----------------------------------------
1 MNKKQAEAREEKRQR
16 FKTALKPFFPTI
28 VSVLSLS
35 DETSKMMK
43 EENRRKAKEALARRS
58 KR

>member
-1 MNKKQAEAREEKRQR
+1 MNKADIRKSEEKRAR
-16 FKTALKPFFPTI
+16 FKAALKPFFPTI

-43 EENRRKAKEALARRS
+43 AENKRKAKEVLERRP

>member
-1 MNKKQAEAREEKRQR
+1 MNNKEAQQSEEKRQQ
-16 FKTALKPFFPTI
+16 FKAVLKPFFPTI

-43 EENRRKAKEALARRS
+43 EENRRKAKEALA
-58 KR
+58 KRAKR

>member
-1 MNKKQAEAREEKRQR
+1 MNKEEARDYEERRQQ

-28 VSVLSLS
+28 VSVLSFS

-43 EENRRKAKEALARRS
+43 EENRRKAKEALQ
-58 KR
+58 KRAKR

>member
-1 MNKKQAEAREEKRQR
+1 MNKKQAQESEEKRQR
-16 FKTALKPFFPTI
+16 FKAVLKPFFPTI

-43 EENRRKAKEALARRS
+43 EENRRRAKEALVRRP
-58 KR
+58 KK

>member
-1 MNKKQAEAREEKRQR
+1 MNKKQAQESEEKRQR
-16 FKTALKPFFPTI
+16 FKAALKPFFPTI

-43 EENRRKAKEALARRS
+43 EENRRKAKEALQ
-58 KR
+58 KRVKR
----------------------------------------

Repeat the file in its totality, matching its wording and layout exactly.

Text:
1 MNKKQAEAREEKRQR
16 FKTALKPFFPTI
28 VSVLSLS
35 DETSKMMK
43 EENRRKAKEALARRS
58 KR

>member
-1 MNKKQAEAREEKRQR
+1 MNKADIRKSEEKRAR
-16 FKTALKPFFPTI
+16 FKAALKPFFPTI

-43 EENRRKAKEALARRS
+43 AENKRKAKEVLERRP

>member
-1 MNKKQAEAREEKRQR
+1 MNNKEAQQSEEKRQQ
-16 FKTALKPFFPTI
+16 FKAVLKPFFPTI

-43 EENRRKAKEALARRS
+43 EENRRKAKEALA
-58 KR
+58 KRAKR

>member
-1 MNKKQAEAREEKRQR
+1 MNKEEARDYEERRQQ

-28 VSVLSLS
+28 VSVLSFS

-43 EENRRKAKEALARRS
+43 EENRRKAKEALQ
-58 KR
+58 KRAKR

>member
-1 MNKKQAEAREEKRQR
+1 MNKKQAQESEEKRQR
-16 FKTALKPFFPTI
+16 FKAVLKPFFPTI

-43 EENRRKAKEALARRS
+43 EENRRRAKEALVRRP
-58 KR
+58 KK

>member
-1 MNKKQAEAREEKRQR
+1 MNKKQAQESEEKRQR
-16 FKTALKPFFPTI
+16 FKAALKPFFPTI

-43 EENRRKAKEALARRS
+43 EENRRKAKEALQ
-58 KR
+58 KRVKR